Blister Management

Blister-ing Concerns

A blister might sound like a minor injury – but for a tennis player it can be a major issue. ROB BRANDHAM explains

A first Grand Slam semifinal is a big milestone in a tennis player’s career, but earlier this year blisters turned that moment into a nightmare for Korean Hyeon Chung. Instead of being able to compete with defending champion Roger Federer in the Australian Open semifinals, the disappointed 21 year-old had to retire in the second set. “I (am) really hurt. I can’t walk no more,” Chung lamented. Marian Cilic experienced a similar situation in the Wimbledon 2017 final, when a foot blister reduced him to tears on court. “I really wanted to give my best, you know, to try as much as I could,” Cilic said. “It was definitely one of the unfortunate days for me to happen.”

Blisters are common for tennis players, with their hands and feet most likely affected. They form when the pressure of a solid surface, such as shoes or a racquet grip, rubs against skin. The compressive force of this leads to a separation of skin cell layers. If fluid or moisture gets between these separating layers, a blister forms. Sweaty skin is more prone to blisters as this softens the hard outer layer of the skin.


It usually takes 24 hours before a blister starts to heal and about four to five days to resolve. When a blister forms, rest is important. If not possible, such as in the middle of a tournament, draining the fluid inside a painful blister can relieve pressure. Puncturing the skin can risk infection, so it is important to use a sterilized needle. Pierce the blister on two sides and then progressively drain fluid using light pressure. When finished, dry and clean the area using an antiseptic such as Iodine or Betadine. Using padding and tape on this area (as per photo examples below) will help it to heal while you continue to play and train.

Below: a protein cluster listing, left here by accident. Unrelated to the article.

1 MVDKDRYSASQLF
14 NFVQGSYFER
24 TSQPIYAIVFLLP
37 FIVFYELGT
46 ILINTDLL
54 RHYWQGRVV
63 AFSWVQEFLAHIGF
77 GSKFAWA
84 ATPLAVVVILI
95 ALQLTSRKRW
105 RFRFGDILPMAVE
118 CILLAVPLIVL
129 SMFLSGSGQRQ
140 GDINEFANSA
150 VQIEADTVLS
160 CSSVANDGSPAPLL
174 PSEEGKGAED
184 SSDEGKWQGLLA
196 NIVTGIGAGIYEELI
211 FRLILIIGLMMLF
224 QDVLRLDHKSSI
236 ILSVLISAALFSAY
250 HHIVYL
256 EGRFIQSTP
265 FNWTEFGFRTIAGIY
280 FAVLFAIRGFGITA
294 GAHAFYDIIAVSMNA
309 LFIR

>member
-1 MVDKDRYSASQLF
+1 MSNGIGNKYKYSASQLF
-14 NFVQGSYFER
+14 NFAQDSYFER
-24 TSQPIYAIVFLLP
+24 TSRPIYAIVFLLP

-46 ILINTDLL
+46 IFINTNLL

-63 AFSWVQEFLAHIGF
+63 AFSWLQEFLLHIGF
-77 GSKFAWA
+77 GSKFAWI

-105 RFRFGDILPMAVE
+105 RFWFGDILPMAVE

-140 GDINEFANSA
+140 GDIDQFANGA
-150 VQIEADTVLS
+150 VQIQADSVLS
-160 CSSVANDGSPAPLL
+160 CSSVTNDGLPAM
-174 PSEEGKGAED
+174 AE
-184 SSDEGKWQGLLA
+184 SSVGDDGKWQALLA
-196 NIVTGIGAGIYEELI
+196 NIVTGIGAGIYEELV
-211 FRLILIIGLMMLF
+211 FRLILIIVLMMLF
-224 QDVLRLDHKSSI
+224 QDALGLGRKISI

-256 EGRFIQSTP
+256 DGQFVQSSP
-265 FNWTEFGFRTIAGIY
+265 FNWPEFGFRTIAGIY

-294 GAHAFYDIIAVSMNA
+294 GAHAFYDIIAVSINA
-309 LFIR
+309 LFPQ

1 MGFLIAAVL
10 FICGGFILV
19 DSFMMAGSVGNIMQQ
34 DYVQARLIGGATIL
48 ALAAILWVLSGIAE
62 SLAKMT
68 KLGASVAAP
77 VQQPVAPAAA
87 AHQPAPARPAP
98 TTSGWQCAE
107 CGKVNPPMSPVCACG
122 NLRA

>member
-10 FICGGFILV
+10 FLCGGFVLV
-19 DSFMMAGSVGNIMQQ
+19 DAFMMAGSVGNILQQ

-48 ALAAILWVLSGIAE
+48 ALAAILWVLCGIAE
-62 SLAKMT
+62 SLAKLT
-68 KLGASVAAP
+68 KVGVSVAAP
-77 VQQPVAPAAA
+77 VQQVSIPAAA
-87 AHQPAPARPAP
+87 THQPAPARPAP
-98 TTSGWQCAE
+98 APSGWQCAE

Blisters are not always avoidable, but preparation can help prevent them:

  • Stiffer, new shoes must be worn in and need to fit properly. Ensure there is 1-1.5 centimeters of space from the longest toe to the end of the shoe and the shoe width is snug, not tight.
  • Change sweaty socks regularly and wear a thinner synthetic inner sock under the main thicker sock to reduce friction.
  • If there is a particular area of your foot that has the potential to blister, use taping and padding as protection. Padding aims to spread the load away from the impacted area and taping can alleviate the friction on the skin. Spreading Vaseline over areas of friction and between toes can also lessen the impact.

From blister to callus

Skin can adapt to ongoing friction by laying down extra layers to form a buffer to this stress. This forms a callus. While this can be helpful, if left unchecked it can quickly become an issue. As the extra layers of skin build up and thicken the callus, there is potential for this to rub and put pressure on the fresh softer skin underneath. Intermittently reducing thickness using a callus shaver is the best way to avoid this. However if too much skin is removed, the exposed fresh skin might not cope with stress. It is best to shave a little bit at a time, stopping when the skin has a shiny appearance.

Treat them with respect

Hidden from view and less dramatic than some other tennis injuries, it’s easy to underestimate the serious  impact of blisters. But while they can end matches and tournaments – and in the case of Chung, halt momentum when he withdrew from his next event following the Australian Open – blisters are unlikely to be a long term concern. With prevention and the right recovery process, you’ll soon return to court in full health.

Blisters Tennis Magazine Article

Author: Rob Brandham